Tax

Savings and rebates for Canadian home buyers

You can certainly save money with tax credits and rebates but you first need to know what is available and whether or not you're eligible. Here's a list of federal, provincial and municipal rebates available to home buyers
saving for a down payment. Couple laughs and chats

Buying a home for the first time can be one of the most exciting adventures you can undertake. It can also be one of the scariest, particularly when you realize you’re dealing with an asset whose price tag is well into six, maybe even seven figures.

Fortunately, there are a number of rebates available to Canadian first-time home buyers. These savings opportunities can help lighten the load of this one-time massive financial outlay.

The topic (and language) of tax rebates is enough to prompt eye rolls or intense feelings of sleepiness. We get it. Reading and researching about bureaucratic ways to save money isn’t exciting. We promise to keep it as simple as possible as we break down what to do and where to go to keep (or get back) a few extra bucks available through rebates in Canada.

First-Time Home Buyers’ Tax Credit (HBTC)

Federal rebate

This tax credit is calculated by multiplying the lowest personal income tax rate by $5,000. In 2018, the lowest rate is still 15%, providing a $750 non-refundable income tax credit.

In order to qualify for the HBTC, you or your partner must not be living in a home you own in the year you purchase the new house. The HBTC is also applicable for those who are not first-time homebuyers if they are registered as disabled or are buying the house for a family member with a disability.

Learn more about the First-Time Home Buyers’ Tax Credit.

HBP – Home Buyers’ Plan

Federal rebate

The Home Buyers’ Plan is available to first-time home buyers who are purchasing or building a home and have not lived in a home they own for the past four years. The HBP allows each individual to withdraw up to $25,000 per year from your Registered Retirement Savings Plans (RRSPs) to fund the construction or purchase of a home for yourself or for a family member with a disability (for a maximum of $50,000 for each family unit).

Normally, anything you withdraw from your RRSPs is considered taxable income. Under the Home Buyers’ Plan, you can use the money without it affecting your taxes. It should be noted that any funds you borrow from your RRSPs have to be repaid. Repayments must begin two years after the home is purchased, and you have up to 15 years to repay the full amount.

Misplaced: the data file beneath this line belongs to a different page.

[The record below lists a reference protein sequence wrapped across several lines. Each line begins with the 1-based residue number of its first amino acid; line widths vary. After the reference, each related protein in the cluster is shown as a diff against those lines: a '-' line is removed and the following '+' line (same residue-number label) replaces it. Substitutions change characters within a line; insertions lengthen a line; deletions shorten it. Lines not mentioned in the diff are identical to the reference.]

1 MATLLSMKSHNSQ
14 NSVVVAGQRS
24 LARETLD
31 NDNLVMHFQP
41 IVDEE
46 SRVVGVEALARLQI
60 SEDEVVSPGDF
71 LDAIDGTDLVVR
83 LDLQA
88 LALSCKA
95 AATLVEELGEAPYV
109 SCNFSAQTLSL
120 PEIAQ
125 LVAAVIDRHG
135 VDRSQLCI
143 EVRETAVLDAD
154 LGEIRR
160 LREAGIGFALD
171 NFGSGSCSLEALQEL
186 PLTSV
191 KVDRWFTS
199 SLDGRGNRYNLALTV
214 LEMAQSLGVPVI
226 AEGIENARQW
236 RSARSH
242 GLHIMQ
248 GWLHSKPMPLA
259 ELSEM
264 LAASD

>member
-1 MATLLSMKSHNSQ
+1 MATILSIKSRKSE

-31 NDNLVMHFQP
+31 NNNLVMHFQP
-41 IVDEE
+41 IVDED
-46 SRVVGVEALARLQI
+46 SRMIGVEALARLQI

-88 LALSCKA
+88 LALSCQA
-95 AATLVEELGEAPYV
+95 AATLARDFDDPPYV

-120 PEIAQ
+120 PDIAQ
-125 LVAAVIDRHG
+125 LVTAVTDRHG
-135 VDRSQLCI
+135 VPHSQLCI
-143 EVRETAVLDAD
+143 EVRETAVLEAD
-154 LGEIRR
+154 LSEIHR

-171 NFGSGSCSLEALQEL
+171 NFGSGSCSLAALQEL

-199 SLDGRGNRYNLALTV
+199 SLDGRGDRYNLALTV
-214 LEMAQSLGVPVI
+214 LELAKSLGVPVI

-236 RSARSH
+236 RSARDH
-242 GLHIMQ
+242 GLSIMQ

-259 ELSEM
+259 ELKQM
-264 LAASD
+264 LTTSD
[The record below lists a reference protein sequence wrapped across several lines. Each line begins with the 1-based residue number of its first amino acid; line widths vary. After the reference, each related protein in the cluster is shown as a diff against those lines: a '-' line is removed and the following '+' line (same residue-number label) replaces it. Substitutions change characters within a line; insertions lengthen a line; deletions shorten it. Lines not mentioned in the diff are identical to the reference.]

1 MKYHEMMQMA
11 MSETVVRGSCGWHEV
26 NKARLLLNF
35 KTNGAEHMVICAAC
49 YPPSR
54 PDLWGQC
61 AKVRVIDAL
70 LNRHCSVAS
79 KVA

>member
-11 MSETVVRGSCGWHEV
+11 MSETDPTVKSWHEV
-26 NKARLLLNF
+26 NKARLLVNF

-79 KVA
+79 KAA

Learn more about the Home Buyers’ Plan.

GST/HST New Housing Rebate

Federal rebate

The New Housing Rebate is applicable to new homes purchased for less than $350,000 and rebates the 5% federal goods and services tax (GST) portion of the harmonized sales tax (HST). There is a proportional rebate available for homes between $350,000 and $450,000, with a maximum rebate of $6,300. Homes over $450,000 are not eligible for the New Housing Rebate.

This tax rebate is also available for those who build a house, make major renovations to an existing house, or convert a non-residential property into a home.

Learn more about the GST/HST New Housing Rebate.

HST New Housing Rebate

Provincial rebate

Many provinces also offer a rebate on the provincial portion of the harmonized sales tax (HST), with the value differing according to the region. In addition to the federal 5% rate, home buyers can get an extra rebate percentage depending on their province. These include:

  • British Columbia: 7% rebate
  • Alberta: no rebate
  • Saskatchewan: 6% rebate
  • Manitoba: 8% rebate
  • Ontario: 8% rebate
  • Quebec: 9.975% rebate
  • New Brunswick: 10% rebate
  • Nova Scotia: 10% rebate
  • Newfoundland: 10% rebate
  • Prince Edward Island: 10% rebate

Learn more about how to calculate and apply for a provincial HST New Housing Rebate.

CMHC Mortgage Loan Insurance

Federal rebate

The Canadian Mortgage and Housing Association (CMHC) offer help for first-time home buyers who are not in a position to put down the typical 20% deposit for the house. By paying a fee — known as mortgage loan insurance — first-time home buyers can make a minimum down payment of 5% of the property value (up to $500,000) yet still benefit from interest rates comparable to those who make a 20% initial down payment. Over the last half-decade, many personal finance experts suggested buyers avoid these fees as a way to save money, but it turns out this advice may be wrong. By putting down less than 20% home buyers get access to much better mortgage rates and this can save them money over the long-term. Read “Why you don’t have to put 20% down.”